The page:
When the snowdrops and hellebore started blooming last weekend in my front garden, I knew spring had finally arrived. Snowdrops are some of the earliest spring bulbs to appear. They are beloved more for their early flowering than for their color. The half-inch to inch-long flowers occur singly and nod downward like tiny, teardrop-shaped lanterns when closed up at night. Dangling from slender stems above narrow leaves, the blooms are comprised of three white, floppy petals that surround a little white trumpet or cup of shorter petals on the inside. The inside "trumpet" makes these flowers special because they are intricately marked in pea to lime green, a color you don't expect to see inside a white flower.
As you might imagine by their name, these delicate early bloomers are hardy enough to pop right through snow. Their flower color and hardiness is what gave them their most perfect common name of snowdrops. But even their scientific name, Galanthus nivalis, speaks of their color and time of bloom. Galanthus (the genus name) comes from the Greek meaning "milk flower" while nivalis (the species name) means "snow" or "snowy". Snowdrops are native to the woodlands, shaded ravines and bottomlands from Central Europe to Turkey.
These diminutive bulbs only reach a height of 3 to 6 inches, making them a must for even the smallest of gardens. Snowdrops are easy to grow in full sun or partial shade.
They prefer rich, well-drained soils, but can tolerate most soils as long as they receive adequate moisture throughout the year. Snowdrops can be planted in beds or borders but often are used in rock gardens or naturalized in grassy areas. One recommended cultivar (cultivated variety) is Lady Elphinstone, a variety with gray-green leaves and double flowers that have yellow rather than green markings. (Double flowers have more petals than normal, often twice as many petals.) Flore Pleno also has double flowers but with frilly centers. Sam Arnott, another cultivar, has large, honey-scented blooms with an inverted V-shaped green mark on the edge of each inner petal.
Hellebore, another early bloomer, is also called Lenten Rose or Christmas Rose depending on the variety and time of year that it flowers. These wonderful harbingers of spring have nodding or upright open saucerlike blooms that are usually made up of five to six thick petals. A few double-flowered varieties exist but they are sometimes difficult to find locally. The most common flower colors range from white to green and pink to deep, dusky burgundy. A yellow flowering variety is also available. Often the 2 to 3-inch scentless blooms are beautifully speckled or streaked inside, making them a delight to tip upward for viewing face to face.
Multiple leaflets make up a hellebore leaf. The leaflets are glossy, leathery, serrated and fan out in all directions from a central stem. The leaves alone are an interesting addition to the garden. Choose a shady or semi-shady area for your plants. Hellebores prefer rich, well-drained soils, but will tolerate all sorts of soils as long as they receive adequate moisture. Plant them under shrubs or trees or as foundation plantings in beds on the east or north side of the house.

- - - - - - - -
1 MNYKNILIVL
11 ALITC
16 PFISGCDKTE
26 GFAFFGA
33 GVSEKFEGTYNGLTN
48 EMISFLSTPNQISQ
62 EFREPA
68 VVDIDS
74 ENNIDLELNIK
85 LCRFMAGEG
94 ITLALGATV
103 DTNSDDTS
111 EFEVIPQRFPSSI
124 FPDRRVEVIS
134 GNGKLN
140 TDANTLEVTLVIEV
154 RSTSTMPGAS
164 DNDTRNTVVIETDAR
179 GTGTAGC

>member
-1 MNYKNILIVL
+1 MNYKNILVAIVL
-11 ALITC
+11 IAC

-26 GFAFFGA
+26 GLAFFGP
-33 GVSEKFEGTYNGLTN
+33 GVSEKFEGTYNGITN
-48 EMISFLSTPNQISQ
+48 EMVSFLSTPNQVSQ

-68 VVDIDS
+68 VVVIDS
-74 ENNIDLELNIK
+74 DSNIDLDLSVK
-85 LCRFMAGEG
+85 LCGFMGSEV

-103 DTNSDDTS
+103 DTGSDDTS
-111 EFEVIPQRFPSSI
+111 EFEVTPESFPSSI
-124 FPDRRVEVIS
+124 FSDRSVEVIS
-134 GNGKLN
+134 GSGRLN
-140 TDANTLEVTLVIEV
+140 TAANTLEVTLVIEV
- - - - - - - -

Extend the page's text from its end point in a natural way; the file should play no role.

These darlings of spring are native to northeast Greece, European Turkey and eastward along the Black Sea coast to the southern Caucasus Mountains in what was previously Soviet Georgia. Hellebores are multi-stemmed, long-lived, herbaceous plants that can reach a height of 18 to 24 inches. (Herbaceous means non-woody.) The leaves of these sturdy cold weather lovers can stay green year-round, except during exceptionally cold winters. Like the tiny snowdrops, hellebores are hardy enough to bloom even under a covering of snow and they can stay in flower for weeks.
Although pretty, these plants have an interesting history of strange usage. Hellebore was supposedly sacred to Pluto and Hecate, the deities of the underworld. For this reason, it was used by witches to cast spells and charms. On the medical front, the root was used in the past to treat epilepsy, depression and insanity, but I wouldn't advise any self-medication; hellebore is poisonous. Eating any part of the plant can cause vomiting and convulsions that could lead to death. Up until the 18th century, it was given to people to cure intestinal worms, which is really quite amazing since it was said that your chances were 50:50 as to whether you'd kill just the worms or yourself. The poison they contain makes hellebores rabbit and deer resistant. A real plus for those living near the foothills. However, hellebore is probably not a good choice for yards harboring curious puppies or small children.
Take a walk around your yard today and see what plants are popping up to herald an early spring for you. Seeing them will put a smile on your face. Guaranteed.
Suzann Bell is a horticulturist with the University of Idaho Extension Services in Ada County. Send your gardening questions to Suzann c/o Boise Weekly or e-mail: firstname.lastname@example.org.